Spouses of snorers and people with sleep apnea complain of excessive daytime sleepiness and fatigue, which can affect relationships at both work and home.
Researchers at Queen's University in Kingston, Ontario, found that the bed partners of snorers all showed a significant amount of noise-induced hearing loss. In all four patients, who had slept next to a snorer for 15 to 39 years, the damage was limited to the one ear that was most exposed to the snoring.

Source: Tara Parker-Pope, "Dangers of Second-Hand Snoring: When Bedtime Is a Health Hazard," Wall Street Journal, November 18, 2003 ... 075441.htm

Another study states:

After monitoring 140 sleeping volunteers at their homes near Heathrow and other major airports, scientists at London’s Imperial College concluded that sounds louder than 35 decibels – including planes flying overhead, traffic passing outside, and yes, snoring – spiked blood pressure at a rate of 0.66 mm Hg for every five-decibel increase. To give you some perspective, 90 decibels – a level some snorers can surprisingly reach – can be compared to the volume of a jackhammer.

If there is an affordable lightweight pair of comfortable earplugs that "eliminates virtually every noise," and that is light enough to carry on the Camino, I don't know about them. Do you have a brand name? I would pay a lot for such gear!

Regarding light, If you want to test your theory, you might walk into a dark dorm at 2 am, turn on the bright lights and see how the people respond?! I do take a sleepmask, however, and that works really nicely.

I never said "everything needed to be just so."
I simply wish people would be considerate of their fellow pilgrims.
I realize people who snore cannot help it.
I don't expect them to do anything different.
But common courtesy with lights, noise, and littering is not expensive.
Anyone can offer it.

As I said before, we'll just have to agree to disagree. :D

Deleted member 3000

I take a few dozen disposable shooters ear plugs. After about three uses, I throw them away as they will have lost their resiliency. They weigh virtually nothing, and are great on the plane, too, to block out jet and children noises. Stretches of the C & O Canal Towpath, one of my favorite training grounds, are along a railroad. Campers with ear plugs get a good night rest; those without them are awakened every hour as a train goes by and blows its whistle for at-grade crossings.

The plugs are so successful that I have had to change my regular beeping alarm watch for a Casio "shake awake" vibrating alarm watch.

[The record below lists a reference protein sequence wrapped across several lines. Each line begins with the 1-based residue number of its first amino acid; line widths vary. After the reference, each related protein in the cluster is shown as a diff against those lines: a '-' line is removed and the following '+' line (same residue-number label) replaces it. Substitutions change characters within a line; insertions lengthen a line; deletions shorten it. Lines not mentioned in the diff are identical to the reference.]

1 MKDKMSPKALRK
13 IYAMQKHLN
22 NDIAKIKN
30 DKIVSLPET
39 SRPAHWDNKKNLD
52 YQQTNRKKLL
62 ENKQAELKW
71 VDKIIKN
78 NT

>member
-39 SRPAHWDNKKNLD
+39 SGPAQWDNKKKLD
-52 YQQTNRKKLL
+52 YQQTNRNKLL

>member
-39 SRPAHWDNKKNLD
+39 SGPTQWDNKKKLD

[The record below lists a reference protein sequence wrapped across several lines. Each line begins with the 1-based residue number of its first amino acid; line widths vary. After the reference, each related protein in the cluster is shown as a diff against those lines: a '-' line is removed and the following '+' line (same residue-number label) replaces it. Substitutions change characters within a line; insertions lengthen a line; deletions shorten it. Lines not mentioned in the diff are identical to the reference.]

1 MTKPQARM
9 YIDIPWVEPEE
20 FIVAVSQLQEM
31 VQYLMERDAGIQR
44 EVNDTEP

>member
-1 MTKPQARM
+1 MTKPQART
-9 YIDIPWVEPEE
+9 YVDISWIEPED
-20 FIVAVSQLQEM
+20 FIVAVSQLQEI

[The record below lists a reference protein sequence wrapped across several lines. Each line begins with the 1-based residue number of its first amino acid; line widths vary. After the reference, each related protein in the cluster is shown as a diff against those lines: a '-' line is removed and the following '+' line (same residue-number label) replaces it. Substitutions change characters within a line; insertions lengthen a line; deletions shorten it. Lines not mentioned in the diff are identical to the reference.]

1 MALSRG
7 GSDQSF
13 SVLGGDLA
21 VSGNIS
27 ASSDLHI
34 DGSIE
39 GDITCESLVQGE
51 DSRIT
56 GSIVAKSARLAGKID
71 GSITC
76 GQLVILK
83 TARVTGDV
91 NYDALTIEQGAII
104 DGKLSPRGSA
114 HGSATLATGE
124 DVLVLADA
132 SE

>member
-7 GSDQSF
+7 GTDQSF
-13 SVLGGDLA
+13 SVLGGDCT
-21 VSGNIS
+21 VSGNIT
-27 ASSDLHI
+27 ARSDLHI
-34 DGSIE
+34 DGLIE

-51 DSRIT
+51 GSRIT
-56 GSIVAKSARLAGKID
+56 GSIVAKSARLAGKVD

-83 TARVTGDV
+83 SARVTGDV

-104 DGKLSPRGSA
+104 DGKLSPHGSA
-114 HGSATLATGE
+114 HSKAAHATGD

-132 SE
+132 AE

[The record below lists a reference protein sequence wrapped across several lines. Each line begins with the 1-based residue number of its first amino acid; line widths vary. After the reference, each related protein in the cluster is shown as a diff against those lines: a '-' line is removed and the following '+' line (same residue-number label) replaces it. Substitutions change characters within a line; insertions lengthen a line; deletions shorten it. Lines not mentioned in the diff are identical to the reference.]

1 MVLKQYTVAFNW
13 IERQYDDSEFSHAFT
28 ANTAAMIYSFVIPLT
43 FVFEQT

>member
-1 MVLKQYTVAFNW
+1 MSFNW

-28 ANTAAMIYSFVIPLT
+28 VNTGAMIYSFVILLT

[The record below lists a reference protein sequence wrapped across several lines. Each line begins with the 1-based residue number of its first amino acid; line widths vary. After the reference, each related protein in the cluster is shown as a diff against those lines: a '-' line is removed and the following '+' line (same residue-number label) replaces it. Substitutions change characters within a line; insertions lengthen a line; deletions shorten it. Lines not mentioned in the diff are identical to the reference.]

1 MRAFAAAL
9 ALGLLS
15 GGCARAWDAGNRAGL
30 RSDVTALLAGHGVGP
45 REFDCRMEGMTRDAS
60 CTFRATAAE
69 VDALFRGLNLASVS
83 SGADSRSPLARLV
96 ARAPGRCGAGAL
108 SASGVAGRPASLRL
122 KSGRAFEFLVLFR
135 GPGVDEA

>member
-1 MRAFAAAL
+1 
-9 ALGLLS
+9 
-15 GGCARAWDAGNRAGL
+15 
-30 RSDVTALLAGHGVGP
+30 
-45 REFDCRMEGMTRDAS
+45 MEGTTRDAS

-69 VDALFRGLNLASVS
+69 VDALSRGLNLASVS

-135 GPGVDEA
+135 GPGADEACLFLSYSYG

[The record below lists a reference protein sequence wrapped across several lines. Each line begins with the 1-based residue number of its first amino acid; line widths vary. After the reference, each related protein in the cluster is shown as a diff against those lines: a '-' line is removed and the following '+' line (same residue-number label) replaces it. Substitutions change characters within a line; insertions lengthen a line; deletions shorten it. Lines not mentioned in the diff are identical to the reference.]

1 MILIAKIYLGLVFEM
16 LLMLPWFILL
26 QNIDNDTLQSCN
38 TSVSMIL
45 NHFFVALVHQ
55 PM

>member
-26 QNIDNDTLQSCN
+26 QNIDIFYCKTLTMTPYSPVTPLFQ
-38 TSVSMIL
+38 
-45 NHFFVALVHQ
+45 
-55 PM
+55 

Spouses of snorers sleep just fine when they use ear plugs! The sleep tests were done on spouses that refused to use the technology available to them.

Your sleep mask joins the afternoon siesta as proof that light per se is unlikely to waken the soundly sleeping. It usually is the combination of rustling equipment, the awakening state of the sleeper, additional pilgrims joining the early risers, and eyes beginning to open. It is a rare event that someone is awakened from a sound sleep in the middle of the night exclusively by the headlamp of a pilgrim creeping to the bathroom. I have been that midnight bathroom-goer, and have regularly heard the undisturbed breathing pattern of the sleepers, even as the creaking bunk has roused sleepers.

Discussing snorers is as much a part of the Camino as sipping Rioja wines, thus the discussion threads of Pilgrimage-to-Santiago imitate the pilgrimage itself.
Past OR future Camino
CF 2006,08,09,11,12(2),13(2),14,16(2),18(2) Aragones 11,12,VDLP 11,13,Lourdes 12,Malaga 16,Port 06
I'll look for shooters' earplugs. Do I get them at a place like GI Joes or ???
Is there a brand name?
If you can only wear them 3 times, does that mean I need an entire bag ?
Fellow peregrinos,

I believe the Class of 2009 has found it's deep thinkers and we are all the more fortunate to count them among our number. With Falcon269 and Anniesantiago trading solid opinions and information..we will all be the better for it. Reminds me of the discussions I used to have with Br. David and Nathanial...gosh those were the good old days.

This is what makes this Forum the centerpiece of the Camino.

Buen deep thinking Camino

Oh, btw..Falcon269, I had more time in DC-3's than I'd care to admit. Fly on brother!
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Just a couple of questions on the litter issue. I'm an Aussie, and we have public education campaigns against littering e.g. Keep Australia Beautiful. I think it has worked well over the years, though there are still the louts & losers who don't see a problem with rubbishing their country. My questions are - do many other countries have similar campaigns? Is it just the Camino, or is the rest of Spain/Europe getting littered as well? Is it laziness re carrying litter, or culture/ignorance that littering is OK?

Rebekah Scott

Camino Busybody
Past OR future Camino
Many, various, and continuing.
Great question, Lisa, and it´ll be good to get back to litter and off the earplugs! (yeah, I´m the one who brought it up...)